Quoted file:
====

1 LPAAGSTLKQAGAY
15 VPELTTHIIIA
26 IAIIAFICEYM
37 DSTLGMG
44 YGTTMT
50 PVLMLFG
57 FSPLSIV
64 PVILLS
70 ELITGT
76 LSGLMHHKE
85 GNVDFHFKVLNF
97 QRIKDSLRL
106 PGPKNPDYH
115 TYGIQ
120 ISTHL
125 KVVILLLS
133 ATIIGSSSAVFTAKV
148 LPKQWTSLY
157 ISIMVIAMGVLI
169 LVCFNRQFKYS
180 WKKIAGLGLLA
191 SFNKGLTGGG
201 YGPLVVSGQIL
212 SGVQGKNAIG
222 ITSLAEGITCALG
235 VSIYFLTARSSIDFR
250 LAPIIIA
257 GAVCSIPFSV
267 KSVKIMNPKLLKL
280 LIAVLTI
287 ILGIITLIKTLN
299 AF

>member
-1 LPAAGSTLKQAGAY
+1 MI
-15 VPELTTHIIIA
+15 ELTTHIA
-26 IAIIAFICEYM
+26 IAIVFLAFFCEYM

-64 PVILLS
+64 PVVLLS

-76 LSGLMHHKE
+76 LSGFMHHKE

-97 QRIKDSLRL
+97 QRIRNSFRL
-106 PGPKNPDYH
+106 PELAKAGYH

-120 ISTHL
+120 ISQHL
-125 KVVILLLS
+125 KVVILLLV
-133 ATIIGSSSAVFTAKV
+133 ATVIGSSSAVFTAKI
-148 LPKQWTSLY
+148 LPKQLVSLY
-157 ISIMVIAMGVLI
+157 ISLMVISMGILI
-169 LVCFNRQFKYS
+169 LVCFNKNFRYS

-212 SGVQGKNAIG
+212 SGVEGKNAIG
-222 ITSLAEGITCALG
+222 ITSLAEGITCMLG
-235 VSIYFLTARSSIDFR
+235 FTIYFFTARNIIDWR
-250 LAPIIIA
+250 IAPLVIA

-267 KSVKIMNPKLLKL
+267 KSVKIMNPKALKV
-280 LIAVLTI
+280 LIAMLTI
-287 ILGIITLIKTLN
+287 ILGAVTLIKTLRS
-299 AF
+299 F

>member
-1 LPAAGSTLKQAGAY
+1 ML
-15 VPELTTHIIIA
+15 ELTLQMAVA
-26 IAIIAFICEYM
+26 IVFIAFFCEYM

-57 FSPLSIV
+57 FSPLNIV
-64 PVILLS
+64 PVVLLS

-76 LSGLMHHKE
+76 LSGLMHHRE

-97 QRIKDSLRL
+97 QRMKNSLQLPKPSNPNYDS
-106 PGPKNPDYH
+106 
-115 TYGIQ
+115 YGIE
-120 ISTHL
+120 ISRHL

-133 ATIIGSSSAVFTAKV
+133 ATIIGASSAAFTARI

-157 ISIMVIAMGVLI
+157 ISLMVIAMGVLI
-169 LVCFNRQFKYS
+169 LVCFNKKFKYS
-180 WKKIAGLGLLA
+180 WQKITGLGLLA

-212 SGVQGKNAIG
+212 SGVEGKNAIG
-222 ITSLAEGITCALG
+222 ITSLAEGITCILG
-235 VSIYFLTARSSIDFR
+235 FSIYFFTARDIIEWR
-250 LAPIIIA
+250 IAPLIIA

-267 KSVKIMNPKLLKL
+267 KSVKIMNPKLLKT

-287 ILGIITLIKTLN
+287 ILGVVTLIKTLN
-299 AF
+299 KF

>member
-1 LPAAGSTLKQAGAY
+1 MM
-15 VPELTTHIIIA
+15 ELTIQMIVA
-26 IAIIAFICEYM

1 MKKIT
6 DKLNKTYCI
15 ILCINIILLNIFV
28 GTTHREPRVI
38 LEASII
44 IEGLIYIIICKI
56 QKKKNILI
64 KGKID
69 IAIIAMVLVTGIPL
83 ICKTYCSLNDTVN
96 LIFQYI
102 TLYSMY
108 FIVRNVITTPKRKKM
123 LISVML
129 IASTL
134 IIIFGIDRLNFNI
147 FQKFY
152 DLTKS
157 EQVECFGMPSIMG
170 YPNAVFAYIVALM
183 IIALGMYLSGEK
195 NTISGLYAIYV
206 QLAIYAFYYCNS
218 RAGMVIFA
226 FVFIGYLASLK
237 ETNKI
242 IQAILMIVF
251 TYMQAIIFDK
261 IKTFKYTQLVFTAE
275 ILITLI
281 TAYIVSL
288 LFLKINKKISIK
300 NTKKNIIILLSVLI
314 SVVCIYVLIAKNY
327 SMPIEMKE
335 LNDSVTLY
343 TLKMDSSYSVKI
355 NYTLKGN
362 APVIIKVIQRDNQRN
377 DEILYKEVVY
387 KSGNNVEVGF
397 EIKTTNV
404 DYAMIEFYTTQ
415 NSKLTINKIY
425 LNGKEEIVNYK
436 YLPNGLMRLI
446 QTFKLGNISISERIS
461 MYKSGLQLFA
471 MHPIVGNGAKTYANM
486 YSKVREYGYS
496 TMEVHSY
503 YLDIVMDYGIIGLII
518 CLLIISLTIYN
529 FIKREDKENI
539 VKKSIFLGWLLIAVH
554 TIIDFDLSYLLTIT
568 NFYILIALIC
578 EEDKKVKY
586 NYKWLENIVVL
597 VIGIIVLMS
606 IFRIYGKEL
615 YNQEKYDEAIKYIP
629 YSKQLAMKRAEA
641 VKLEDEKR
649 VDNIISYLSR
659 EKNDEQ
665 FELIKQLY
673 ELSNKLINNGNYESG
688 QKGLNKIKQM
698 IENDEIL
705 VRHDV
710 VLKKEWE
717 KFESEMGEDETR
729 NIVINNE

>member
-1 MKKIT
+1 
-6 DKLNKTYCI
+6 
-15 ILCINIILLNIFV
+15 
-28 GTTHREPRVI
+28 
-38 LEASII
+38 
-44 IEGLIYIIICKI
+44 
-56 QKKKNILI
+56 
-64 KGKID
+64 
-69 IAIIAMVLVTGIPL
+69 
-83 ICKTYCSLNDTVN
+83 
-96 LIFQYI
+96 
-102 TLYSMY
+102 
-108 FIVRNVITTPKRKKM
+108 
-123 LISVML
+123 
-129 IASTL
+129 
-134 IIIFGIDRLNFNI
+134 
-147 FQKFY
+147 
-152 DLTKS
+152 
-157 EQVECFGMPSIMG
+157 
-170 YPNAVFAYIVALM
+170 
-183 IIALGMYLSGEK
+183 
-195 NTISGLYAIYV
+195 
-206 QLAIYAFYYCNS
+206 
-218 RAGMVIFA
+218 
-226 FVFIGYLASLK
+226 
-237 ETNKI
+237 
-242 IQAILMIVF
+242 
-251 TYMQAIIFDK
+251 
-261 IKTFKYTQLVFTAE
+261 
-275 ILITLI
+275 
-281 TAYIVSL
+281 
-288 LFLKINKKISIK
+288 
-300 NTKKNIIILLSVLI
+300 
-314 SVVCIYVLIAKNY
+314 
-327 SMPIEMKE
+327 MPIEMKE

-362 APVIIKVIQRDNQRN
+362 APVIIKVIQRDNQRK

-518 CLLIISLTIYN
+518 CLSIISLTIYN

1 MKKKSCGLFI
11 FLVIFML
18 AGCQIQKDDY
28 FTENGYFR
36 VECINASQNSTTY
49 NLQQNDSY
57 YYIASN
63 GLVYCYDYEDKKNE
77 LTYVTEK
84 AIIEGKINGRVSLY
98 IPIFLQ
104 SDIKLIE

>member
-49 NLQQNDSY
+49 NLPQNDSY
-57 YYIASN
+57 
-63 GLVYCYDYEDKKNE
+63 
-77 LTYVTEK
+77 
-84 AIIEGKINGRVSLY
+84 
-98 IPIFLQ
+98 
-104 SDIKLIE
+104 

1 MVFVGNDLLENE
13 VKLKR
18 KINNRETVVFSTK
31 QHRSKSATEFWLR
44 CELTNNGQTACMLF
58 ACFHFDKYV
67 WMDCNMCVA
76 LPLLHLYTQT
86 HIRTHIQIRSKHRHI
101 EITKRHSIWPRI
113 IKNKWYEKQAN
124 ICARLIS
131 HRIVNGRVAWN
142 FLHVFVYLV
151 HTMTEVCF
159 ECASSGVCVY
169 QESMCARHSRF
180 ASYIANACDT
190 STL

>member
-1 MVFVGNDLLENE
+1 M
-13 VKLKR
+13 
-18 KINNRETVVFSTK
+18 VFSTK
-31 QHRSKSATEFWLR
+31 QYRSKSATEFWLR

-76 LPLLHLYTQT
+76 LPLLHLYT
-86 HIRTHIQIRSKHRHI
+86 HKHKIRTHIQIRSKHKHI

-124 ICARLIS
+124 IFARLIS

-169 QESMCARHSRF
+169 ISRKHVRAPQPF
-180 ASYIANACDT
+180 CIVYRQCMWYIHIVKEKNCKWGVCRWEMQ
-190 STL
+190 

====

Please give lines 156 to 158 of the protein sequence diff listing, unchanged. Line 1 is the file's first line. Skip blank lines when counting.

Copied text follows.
288 LFLKINKKISIK
300 NTKKNIIILLSVLI
314 SVVCIYVLIAKNY